UCLA will play Baylor in the Holiday Bowl Dec. 27 at Qualcomm Stadium, the first time a Los Angeles-area school has played in the game, organizers announced Sunday.
The Holiday Bowl has the second choice among Pacific-12 Conference teams and fourth choice from the 10-team Big 12 Conference, after the conference champions and any additional teams were chosen to participate in Bowl Championship Series games.
UCLA is 9-4, while Baylor, which will also be making its first Holiday Bowl appearance, is 7-5, ending the regular season with three consecutive victories.
"I love the idea of staying in Southern California for this game," said Bruins coach Jim Mora, who was a San Diego Chargers assistant coach in 1985-91. "I think it will give our fans a chance to come down and watch us play one more time. It will give us more exposure."
Holiday Bowl executive director Bruce Binkowski said he "would expect" UCLA's presence in the game "will certainly boost our ticket sales."
Binkowski said he hopes ticket sales will approach 60,000. The Holiday Bowl sold out each year from 2003, but since then has only sold out in 2009. The announced attendance for last year's game, which was between California and Texas, was 56,313.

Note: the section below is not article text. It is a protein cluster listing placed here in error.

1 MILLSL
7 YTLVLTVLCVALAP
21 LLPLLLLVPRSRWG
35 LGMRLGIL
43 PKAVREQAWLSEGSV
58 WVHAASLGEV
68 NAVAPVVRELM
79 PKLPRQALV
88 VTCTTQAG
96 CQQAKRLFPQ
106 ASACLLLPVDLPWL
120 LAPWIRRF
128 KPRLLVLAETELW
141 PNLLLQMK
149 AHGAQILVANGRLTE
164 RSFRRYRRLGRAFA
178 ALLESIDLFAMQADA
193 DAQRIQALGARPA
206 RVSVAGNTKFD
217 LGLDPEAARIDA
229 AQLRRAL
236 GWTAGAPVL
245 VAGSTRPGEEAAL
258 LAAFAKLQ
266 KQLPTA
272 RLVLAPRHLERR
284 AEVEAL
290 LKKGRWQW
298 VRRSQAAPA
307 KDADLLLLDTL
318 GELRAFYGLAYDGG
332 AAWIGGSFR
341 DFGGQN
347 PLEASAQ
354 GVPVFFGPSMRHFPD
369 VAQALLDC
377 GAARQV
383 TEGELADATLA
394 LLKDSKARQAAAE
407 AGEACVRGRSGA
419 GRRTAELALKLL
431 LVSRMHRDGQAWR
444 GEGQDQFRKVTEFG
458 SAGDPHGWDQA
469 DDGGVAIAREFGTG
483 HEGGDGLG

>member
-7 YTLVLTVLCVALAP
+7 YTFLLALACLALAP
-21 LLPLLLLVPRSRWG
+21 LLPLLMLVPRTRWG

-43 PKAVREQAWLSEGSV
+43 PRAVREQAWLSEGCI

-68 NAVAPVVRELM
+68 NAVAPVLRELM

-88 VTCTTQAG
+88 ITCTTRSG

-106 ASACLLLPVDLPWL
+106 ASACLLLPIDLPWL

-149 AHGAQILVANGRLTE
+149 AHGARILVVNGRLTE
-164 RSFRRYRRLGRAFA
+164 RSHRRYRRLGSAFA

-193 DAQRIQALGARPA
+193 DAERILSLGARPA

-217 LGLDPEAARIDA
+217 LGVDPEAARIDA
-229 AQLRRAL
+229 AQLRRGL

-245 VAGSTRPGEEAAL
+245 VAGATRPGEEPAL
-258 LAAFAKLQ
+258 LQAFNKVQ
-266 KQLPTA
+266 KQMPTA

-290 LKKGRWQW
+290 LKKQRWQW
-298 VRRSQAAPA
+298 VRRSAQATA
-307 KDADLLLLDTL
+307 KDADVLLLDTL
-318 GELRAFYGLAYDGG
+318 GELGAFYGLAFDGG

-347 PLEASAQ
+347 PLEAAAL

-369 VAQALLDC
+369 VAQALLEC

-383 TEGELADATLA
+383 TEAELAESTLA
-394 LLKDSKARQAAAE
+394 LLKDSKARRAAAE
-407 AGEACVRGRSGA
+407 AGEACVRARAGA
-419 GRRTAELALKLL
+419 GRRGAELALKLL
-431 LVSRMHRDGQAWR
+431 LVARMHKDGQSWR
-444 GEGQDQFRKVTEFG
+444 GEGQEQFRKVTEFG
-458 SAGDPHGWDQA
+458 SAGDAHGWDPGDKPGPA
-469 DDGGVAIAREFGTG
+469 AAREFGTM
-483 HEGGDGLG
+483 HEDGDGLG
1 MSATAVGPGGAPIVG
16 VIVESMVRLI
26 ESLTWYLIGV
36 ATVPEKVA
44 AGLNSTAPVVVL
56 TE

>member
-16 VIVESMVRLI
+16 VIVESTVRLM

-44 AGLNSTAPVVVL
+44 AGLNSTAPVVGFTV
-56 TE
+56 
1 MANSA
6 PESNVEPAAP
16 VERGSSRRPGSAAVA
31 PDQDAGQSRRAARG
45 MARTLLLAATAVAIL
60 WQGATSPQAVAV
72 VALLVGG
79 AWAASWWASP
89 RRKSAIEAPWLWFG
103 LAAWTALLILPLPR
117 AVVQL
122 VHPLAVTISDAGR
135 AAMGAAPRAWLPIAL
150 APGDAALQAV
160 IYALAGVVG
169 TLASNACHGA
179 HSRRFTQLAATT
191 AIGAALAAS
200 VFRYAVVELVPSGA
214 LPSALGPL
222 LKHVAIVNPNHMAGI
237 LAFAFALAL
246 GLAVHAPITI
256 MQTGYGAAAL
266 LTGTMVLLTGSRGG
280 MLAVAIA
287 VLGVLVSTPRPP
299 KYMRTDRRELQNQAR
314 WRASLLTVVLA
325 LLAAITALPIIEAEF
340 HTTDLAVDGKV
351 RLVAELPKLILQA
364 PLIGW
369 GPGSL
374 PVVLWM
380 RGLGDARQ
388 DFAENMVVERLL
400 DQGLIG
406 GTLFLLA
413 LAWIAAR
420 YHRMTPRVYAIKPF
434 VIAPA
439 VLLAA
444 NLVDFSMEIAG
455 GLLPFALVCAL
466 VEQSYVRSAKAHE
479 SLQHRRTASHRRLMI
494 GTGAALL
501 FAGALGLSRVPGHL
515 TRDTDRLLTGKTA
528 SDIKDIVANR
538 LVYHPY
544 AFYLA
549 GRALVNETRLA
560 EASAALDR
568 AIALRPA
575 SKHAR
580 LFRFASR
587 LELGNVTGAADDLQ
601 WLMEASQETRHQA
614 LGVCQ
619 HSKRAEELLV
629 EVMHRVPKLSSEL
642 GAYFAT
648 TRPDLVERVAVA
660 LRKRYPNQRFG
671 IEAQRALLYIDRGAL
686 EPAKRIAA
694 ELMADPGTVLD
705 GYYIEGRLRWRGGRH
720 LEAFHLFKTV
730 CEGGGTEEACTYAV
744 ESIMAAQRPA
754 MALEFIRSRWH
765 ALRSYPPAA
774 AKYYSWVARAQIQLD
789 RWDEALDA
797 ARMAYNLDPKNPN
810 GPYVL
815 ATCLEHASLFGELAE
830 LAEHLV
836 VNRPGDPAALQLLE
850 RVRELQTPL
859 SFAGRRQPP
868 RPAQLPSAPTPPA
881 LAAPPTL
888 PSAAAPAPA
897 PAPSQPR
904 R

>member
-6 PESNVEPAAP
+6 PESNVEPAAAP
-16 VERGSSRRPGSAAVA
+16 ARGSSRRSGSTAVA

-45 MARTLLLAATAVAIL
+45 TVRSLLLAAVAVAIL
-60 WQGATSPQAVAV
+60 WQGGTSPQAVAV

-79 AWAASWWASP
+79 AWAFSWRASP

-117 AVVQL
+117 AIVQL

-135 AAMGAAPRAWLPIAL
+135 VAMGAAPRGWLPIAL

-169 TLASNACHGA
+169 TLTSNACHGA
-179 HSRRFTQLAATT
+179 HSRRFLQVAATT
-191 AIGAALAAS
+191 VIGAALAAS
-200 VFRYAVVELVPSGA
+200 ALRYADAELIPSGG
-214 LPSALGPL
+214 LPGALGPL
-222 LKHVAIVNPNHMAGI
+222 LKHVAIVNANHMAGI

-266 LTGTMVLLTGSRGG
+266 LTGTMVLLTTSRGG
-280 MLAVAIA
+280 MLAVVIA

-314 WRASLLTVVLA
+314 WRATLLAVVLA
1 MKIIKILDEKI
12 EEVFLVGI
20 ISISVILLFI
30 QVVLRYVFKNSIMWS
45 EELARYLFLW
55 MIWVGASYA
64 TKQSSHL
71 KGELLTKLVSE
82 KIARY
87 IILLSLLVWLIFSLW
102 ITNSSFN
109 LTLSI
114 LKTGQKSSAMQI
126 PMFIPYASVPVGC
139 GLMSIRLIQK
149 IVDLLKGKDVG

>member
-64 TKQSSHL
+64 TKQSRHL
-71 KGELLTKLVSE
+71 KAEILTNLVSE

Under terms of the conferences' contract with the bowl, both schools are each required to purchase 11,000 tickets, which they resell to their fans, with the unsold tickets donated to local military and charities.
In a game Binkowski said exists "to put people into local hotel rooms," bowl organizers will encourage UCLA fans to "spend the weekend" in San Diego hotels following the game, which will be played on a Thursday, Binkowski said.
The scheduled 6:45 p.m. kickoff, one hour, 45 minutes later than last year's, will lead to Bruin fans to spend at least one night in a hotel, Binkowski said.
"They don't want to drive home after the game," Binkowski told City News Service.
The later kickoff was set by ESPN to accommodate its three bowl telecasts on Dec. 27, Binkowski said.
"6:45 is not a bad kickoff time for local fans," Binkowski said. "It certainly will affect some of the TV sets on the East Coast."